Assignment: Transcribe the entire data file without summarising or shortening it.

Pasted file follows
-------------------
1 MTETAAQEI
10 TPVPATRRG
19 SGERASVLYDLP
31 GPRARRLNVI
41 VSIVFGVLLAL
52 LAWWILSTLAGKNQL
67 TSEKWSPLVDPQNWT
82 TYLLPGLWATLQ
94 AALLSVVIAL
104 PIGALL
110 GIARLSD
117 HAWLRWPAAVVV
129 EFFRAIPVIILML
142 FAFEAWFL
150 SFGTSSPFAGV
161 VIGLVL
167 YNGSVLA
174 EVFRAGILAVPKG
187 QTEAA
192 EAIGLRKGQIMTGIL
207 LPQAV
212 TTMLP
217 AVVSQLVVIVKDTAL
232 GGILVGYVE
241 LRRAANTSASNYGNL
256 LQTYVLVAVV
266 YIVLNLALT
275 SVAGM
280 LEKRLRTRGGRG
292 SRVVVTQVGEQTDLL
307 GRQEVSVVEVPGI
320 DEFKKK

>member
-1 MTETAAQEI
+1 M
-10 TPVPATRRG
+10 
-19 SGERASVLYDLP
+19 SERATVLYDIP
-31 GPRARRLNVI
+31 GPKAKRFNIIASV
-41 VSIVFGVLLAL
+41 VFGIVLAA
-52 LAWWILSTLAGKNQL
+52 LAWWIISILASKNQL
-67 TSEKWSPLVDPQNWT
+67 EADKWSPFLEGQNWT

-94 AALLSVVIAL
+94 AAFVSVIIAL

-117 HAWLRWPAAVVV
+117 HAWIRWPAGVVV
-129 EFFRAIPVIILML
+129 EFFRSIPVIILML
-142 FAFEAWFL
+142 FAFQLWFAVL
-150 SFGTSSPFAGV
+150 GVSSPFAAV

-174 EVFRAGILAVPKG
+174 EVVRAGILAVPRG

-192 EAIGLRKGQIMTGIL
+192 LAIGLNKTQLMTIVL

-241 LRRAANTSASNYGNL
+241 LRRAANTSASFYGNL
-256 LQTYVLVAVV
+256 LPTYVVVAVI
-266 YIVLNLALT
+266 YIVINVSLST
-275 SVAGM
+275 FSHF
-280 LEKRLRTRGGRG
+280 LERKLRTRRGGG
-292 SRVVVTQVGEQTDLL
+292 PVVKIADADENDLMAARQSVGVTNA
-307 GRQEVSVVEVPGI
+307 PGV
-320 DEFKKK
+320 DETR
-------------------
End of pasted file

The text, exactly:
1 MTETAAQEI
10 TPVPATRRG
19 SGERASVLYDLP
31 GPRARRLNVI
41 VSIVFGVLLAL
52 LAWWILSTLAGKNQL
67 TSEKWSPLVDPQNWT
82 TYLLPGLWATLQ
94 AALLSVVIAL
104 PIGALL
110 GIARLSD
117 HAWLRWPAAVVV
129 EFFRAIPVIILML
142 FAFEAWFL
150 SFGTSSPFAGV
161 VIGLVL
167 YNGSVLA
174 EVFRAGILAVPKG
187 QTEAA
192 EAIGLRKGQIMTGIL
207 LPQAV
212 TTMLP
217 AVVSQLVVIVKDTAL
232 GGILVGYVE
241 LRRAANTSASNYGNL
256 LQTYVLVAVV
266 YIVLNLALT
275 SVAGM
280 LEKRLRTRGGRG
292 SRVVVTQVGEQTDLL
307 GRQEVSVVEVPGI
320 DEFKKK

>member
-1 MTETAAQEI
+1 M
-10 TPVPATRRG
+10 
-19 SGERASVLYDLP
+19 SERATVLYDIP
-31 GPRARRLNVI
+31 GPKAKRFNIIASV
-41 VSIVFGVLLAL
+41 VFGIVLAA
-52 LAWWILSTLAGKNQL
+52 LAWWIISILASKNQL
-67 TSEKWSPLVDPQNWT
+67 EADKWSPFLEGQNWT

-94 AALLSVVIAL
+94 AAFVSVIIAL

-117 HAWLRWPAAVVV
+117 HAWIRWPAGVVV
-129 EFFRAIPVIILML
+129 EFFRSIPVIILML
-142 FAFEAWFL
+142 FAFQLWFAVL
-150 SFGTSSPFAGV
+150 GVSSPFAAV

-174 EVFRAGILAVPKG
+174 EVVRAGILAVPRG

-192 EAIGLRKGQIMTGIL
+192 LAIGLNKTQLMTIVL

-241 LRRAANTSASNYGNL
+241 LRRAANTSASFYGNL
-256 LQTYVLVAVV
+256 LPTYVVVAVI
-266 YIVLNLALT
+266 YIVINVSLST
-275 SVAGM
+275 FSHF
-280 LEKRLRTRGGRG
+280 LERKLRTRRGGG
-292 SRVVVTQVGEQTDLL
+292 PVVKIADADENDLMAARQSVGVTNA
-307 GRQEVSVVEVPGI
+307 PGV
-320 DEFKKK
+320 DETR